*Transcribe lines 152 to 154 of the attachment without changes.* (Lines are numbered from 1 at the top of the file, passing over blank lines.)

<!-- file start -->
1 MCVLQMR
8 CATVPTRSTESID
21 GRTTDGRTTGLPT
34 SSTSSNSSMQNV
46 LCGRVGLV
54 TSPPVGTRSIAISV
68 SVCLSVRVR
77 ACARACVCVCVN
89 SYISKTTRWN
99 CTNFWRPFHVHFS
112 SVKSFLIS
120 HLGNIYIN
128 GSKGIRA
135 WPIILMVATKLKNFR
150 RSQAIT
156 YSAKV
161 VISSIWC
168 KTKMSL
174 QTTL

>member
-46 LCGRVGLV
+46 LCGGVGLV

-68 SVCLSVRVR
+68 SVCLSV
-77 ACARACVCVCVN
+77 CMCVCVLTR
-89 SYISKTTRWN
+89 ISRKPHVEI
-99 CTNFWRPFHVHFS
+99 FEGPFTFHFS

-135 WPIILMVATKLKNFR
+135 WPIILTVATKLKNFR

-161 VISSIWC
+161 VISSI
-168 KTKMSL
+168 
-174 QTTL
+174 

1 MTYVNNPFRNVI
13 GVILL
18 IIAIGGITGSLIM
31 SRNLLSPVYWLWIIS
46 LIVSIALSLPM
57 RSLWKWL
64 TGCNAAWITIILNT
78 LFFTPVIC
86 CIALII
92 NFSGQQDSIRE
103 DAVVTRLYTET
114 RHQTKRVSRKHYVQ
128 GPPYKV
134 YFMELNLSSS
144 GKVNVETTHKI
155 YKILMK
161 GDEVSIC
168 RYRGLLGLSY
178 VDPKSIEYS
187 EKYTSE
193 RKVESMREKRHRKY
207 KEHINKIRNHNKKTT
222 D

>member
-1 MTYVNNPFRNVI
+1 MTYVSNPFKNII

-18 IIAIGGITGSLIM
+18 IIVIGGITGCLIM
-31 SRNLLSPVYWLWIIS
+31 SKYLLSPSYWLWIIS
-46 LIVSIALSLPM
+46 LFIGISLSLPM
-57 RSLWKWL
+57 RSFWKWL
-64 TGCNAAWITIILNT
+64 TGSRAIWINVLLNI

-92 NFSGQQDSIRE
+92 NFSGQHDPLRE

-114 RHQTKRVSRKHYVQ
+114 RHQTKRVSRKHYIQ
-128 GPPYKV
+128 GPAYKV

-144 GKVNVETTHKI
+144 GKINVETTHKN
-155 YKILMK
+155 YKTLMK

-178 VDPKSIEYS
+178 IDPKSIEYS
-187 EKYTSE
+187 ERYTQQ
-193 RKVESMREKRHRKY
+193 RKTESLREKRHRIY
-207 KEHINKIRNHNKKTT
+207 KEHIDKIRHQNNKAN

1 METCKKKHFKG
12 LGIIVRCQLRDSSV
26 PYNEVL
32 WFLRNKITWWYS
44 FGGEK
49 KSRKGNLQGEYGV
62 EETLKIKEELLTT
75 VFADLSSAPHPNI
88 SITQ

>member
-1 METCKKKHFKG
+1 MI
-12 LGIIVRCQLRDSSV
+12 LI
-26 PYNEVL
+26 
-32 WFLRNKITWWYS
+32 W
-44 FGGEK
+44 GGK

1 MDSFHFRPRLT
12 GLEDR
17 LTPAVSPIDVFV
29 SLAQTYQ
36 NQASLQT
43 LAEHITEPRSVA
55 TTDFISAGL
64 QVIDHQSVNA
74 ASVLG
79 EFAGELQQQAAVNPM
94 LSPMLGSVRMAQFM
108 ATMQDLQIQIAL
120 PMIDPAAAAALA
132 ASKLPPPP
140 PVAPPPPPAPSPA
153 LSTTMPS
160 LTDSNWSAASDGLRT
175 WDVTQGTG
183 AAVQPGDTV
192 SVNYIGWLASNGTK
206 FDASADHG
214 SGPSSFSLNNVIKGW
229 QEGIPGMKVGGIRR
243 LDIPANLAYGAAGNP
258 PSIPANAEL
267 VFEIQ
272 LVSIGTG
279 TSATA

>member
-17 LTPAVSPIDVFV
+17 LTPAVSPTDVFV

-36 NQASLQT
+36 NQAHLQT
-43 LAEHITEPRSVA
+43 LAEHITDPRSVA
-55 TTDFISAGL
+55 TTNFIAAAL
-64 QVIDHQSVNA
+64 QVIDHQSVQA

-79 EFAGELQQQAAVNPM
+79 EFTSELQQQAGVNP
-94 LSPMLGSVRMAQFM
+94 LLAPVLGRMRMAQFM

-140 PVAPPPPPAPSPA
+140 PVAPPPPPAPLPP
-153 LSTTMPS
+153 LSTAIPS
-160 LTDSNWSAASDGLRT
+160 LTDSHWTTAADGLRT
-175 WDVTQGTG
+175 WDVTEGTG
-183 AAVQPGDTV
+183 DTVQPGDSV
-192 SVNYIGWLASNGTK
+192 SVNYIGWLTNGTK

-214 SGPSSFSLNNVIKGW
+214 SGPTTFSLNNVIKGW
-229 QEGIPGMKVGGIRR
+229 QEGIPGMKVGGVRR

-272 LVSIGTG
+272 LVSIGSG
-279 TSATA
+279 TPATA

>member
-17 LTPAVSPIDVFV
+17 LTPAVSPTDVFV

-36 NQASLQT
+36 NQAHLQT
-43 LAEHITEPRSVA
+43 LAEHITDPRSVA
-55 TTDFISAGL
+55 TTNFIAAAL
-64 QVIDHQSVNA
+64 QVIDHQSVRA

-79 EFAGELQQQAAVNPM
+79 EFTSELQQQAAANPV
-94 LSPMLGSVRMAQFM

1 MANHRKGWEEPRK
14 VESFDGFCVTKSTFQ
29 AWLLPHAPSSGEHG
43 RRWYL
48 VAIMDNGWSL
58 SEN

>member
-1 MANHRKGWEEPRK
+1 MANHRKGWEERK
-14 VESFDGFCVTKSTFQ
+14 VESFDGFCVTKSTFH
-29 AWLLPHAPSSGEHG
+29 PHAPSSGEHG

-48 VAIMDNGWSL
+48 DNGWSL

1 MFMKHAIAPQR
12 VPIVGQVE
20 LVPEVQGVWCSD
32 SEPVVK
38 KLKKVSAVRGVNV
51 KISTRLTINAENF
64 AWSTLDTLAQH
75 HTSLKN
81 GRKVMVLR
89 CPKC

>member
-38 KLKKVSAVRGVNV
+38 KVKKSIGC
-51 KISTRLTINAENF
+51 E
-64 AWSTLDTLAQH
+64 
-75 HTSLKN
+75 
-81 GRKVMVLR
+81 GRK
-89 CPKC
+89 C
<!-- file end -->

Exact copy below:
-79 EFAGELQQQAAVNPM
+79 EFTSELQQQAGVNP
-94 LSPMLGSVRMAQFM